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November 15, 2018

Top Syrian Security Chiefs Targeted With International Arrest Warrants

France have reportedly targeted three top Syrian security chiefs with international arrest warrants, with legal and judicial sources citing alleged collusion in war crimes as the basis of the detentions.

Among those targeted are Ali Mamlouk, Syria’s security chief and one President Bashar al-Assad’s most senior advisers; Jamil Hassan, the head of Air Force Intelligence; and Abdel Salam Mahmoud, another senior Air Force Intelligence official, who reportedly heads a detention facility at Mezzeh military airport in Damascus.

The warrants – which name charges including collusion in torture, forced disappearances and crimes against humanity – were issued on October 8 but made public only on Monday, according to the International Federation for Human Rights advocacy group (FIDH).

They stem from a long-running case involving two French-Syrian nationals. Father and son Mazen and Patrick Dabbagh, were arrested by Syrian Airforce Intelligence agents in Syria in November 2013 before disappearing. This summer, their family obtained documents from Syria indicating that the two men died in custody in 2017 and 2014 respectively.

“The international arrest warrants demonstrate that the wall of impunity surrounding Syrian officials at the highest level can indeed be broken,” said Patrick Baudouin and Clémence Bectarte, lawyers representing the plaintiffs

Efforts to prosecute members of the Assad government have repeatedly failed because Syria is not a signatory of the Rome Statute of the International Criminal Court (ICC) in the Hague. Russia and China have also vetoed attempts to give the ICC a mandate to set up a special tribunal for Syria.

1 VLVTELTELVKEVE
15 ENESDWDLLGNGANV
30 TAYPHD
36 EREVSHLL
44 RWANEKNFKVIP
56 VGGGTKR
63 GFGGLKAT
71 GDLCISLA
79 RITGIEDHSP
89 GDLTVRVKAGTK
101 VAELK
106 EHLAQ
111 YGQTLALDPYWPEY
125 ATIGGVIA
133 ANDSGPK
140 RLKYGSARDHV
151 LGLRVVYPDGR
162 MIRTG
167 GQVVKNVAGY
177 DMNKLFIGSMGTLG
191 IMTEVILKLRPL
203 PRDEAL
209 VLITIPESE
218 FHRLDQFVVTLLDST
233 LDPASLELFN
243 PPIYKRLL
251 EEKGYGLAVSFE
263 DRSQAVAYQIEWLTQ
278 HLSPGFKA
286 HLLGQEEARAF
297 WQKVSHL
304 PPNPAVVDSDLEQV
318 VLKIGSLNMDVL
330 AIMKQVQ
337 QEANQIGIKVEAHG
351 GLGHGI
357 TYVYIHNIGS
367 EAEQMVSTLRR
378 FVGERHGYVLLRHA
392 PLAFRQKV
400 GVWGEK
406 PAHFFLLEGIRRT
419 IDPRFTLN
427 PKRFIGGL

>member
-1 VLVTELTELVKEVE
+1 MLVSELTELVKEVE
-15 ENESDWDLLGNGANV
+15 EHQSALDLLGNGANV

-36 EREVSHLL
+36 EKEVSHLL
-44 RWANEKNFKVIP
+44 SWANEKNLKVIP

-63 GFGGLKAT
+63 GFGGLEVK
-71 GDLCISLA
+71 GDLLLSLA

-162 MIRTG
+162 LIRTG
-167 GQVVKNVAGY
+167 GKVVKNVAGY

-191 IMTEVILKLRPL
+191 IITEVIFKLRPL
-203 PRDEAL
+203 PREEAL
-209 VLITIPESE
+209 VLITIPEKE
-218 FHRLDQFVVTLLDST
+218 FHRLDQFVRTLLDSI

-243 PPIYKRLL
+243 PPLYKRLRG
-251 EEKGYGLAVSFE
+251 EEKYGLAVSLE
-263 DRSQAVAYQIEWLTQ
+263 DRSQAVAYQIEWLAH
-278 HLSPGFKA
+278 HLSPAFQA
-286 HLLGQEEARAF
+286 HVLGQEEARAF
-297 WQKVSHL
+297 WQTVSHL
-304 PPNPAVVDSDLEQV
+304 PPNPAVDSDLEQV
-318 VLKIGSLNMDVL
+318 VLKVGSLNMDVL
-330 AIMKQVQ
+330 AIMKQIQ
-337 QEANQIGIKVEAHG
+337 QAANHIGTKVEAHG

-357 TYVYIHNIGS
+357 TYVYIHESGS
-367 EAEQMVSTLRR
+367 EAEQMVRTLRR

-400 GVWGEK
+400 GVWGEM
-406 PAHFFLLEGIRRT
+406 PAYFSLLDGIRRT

However, France’s actions could mean that all three suspects face trial outside of Syria, whether they are arrested or not. Germany – which has universal jurisdiction over war crimes, meaning it can prosecute and try crimes committees abroad – has also taken similar steps, issuing an arrest warrant in June for Air Force Intelligence official Hassan on charges he oversaw the torture and murder of hundreds of detainees.

Both investigations have been hinged on evidence provided by “Caesar”, a former Syrian police photographer who fled his country in 2013 taking 55,000 photographs of tortured detainees with him, legal sources said in France.

Rights groups have welcomed the news as a significant development in the fight to gain justice for the 80,000 people estimated to have been subjected to enforced disappearance by the Syrian government since the start of the conflict.

Amnesty International’s Senior Director for Research Anna Neistat said:

“These arrest warrants for three senior officials, including a top adviser to President Bashar al-Assad, are an important step towards delivering justice for the countless victims of gross human rights violations carried out by the Syrian government.”

“With war crimes and crimes against humanity continuing to go unpunished in Syria, it is vital that all states cooperate to ensure justice for victims. This includes enforcing universal and other forms of jurisdiction to investigate and prosecute, in their own courts, suspected perpetrators of atrocities.”

“The international community should follow France’s lead by taking steps, wherever possible, to end impunity in the Syria conflict and hold all parties to account.”

Britain is supporting the UN Security Council referral of the situation in Syria to the International Criminal Court, as well as full cooperation of the International, Impartial and Independent Mechanism (IIIM) to assist in investigating and prosecuting crimes under international law in Syria.

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